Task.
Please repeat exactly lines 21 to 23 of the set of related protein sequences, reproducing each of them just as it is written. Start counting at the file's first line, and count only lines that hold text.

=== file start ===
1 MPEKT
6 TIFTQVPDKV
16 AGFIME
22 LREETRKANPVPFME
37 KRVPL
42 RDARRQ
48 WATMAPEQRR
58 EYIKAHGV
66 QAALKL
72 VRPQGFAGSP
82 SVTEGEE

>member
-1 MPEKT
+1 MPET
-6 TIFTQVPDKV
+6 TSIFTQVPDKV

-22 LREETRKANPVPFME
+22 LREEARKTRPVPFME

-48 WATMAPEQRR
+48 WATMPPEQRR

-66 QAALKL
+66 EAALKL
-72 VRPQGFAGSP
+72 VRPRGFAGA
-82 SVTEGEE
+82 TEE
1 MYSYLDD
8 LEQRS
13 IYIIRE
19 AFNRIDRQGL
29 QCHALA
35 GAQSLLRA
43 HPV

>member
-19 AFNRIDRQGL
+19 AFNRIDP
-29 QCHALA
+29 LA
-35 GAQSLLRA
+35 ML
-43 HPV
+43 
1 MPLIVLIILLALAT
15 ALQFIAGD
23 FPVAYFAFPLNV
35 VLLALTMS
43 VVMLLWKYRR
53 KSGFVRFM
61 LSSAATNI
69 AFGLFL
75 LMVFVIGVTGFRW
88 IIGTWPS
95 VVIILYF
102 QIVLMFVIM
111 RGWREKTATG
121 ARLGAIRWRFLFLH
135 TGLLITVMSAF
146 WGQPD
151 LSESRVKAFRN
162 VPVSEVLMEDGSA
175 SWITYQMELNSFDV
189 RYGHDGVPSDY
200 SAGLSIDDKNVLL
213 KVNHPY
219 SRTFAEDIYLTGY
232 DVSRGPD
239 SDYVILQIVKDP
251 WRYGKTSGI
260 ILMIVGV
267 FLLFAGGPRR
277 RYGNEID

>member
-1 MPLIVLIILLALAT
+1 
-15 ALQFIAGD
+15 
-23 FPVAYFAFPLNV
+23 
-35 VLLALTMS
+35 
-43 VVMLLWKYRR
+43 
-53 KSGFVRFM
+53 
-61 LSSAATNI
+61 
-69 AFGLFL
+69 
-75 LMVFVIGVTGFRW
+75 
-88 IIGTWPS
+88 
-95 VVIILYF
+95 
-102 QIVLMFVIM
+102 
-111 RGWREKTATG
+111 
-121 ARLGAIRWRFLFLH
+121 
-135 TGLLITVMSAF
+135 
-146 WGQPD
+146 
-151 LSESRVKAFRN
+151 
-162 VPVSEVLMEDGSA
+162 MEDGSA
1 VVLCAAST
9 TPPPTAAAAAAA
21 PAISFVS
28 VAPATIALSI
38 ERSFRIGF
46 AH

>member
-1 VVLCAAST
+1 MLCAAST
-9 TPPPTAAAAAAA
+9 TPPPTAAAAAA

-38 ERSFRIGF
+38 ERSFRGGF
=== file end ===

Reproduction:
-66 QAALKL
+66 EAALKL
-72 VRPQGFAGSP